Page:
|Aftershock sequences and seismic-like organization of acoustic events produced by a single propagating crack |
Auteur(s): Barés J., Dubois Alizée, Hattali Lamine, Dalmas Davy, Bonamy Daniel
(Article) Publié: Nature Communications, vol. 9 p.1253 (2018)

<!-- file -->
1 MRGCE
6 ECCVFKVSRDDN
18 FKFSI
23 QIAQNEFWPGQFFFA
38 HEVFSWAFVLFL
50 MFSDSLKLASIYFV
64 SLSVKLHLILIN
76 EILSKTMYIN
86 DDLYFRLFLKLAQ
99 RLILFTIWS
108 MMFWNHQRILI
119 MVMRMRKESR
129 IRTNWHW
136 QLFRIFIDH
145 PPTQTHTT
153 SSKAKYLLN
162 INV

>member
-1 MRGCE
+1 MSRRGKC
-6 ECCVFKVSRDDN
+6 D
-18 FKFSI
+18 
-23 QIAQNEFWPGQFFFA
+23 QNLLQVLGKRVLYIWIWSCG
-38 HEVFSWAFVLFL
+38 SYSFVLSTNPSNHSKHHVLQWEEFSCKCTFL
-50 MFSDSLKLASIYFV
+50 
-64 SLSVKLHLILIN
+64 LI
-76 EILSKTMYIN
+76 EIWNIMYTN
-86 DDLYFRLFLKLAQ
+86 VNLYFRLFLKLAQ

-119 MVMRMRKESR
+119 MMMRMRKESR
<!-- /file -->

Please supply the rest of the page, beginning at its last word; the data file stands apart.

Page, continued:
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Brittle fractures of inhomogeneous materials like rocks, concrete, or ceramics are of two types: Nominally brittle and driven by the propagation of a single dominant crack or quasi-brittle and resulting from the accumulation of many microcracks. The latter goes along with acoustic noise, whose analysis has revealed that events form aftershock sequences obeying characteristic laws reminiscent of those in seismology. Yet, their origin lacks explanation. Here we show that such a statistical organization is not only specific to the multi-cracking situations of quasi-brittle failure and seismology, but also rules the acoustic events produced by a propagating crack. This simpler situation has permitted us to relate these laws to the overall scale-free distribution of inter-event time and energy and to uncover their selection by the crack speed. These results provide a comprehensive picture of how acoustic events are organized upon material failure in the most fundamental of fracture states: single propagating cracks.